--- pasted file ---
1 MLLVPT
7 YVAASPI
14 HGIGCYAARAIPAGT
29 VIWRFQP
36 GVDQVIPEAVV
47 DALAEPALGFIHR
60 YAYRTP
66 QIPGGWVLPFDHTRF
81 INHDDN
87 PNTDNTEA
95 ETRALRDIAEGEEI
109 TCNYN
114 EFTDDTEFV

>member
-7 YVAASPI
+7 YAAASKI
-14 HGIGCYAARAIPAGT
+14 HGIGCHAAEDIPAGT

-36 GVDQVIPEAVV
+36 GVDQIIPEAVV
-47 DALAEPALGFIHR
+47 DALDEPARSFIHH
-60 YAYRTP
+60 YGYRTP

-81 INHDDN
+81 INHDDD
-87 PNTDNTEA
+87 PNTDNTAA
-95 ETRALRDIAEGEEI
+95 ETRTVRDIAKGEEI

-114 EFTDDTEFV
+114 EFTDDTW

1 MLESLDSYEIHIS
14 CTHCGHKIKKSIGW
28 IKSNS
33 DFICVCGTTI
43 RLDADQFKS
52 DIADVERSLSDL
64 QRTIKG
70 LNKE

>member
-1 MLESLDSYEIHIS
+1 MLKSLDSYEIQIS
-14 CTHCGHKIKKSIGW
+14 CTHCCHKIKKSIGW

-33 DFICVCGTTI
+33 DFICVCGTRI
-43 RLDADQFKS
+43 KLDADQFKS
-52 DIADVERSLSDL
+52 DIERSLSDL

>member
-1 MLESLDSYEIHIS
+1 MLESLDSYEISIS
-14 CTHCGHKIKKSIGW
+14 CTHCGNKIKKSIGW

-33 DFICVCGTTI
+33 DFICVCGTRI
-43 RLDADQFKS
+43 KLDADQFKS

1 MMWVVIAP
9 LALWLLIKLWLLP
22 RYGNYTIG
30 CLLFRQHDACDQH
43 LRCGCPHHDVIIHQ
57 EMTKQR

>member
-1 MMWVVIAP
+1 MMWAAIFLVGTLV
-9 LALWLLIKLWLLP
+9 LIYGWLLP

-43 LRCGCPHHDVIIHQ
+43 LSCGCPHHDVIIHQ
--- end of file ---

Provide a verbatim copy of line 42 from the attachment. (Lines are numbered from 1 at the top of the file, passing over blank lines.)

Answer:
-1 MLESLDSYEIHIS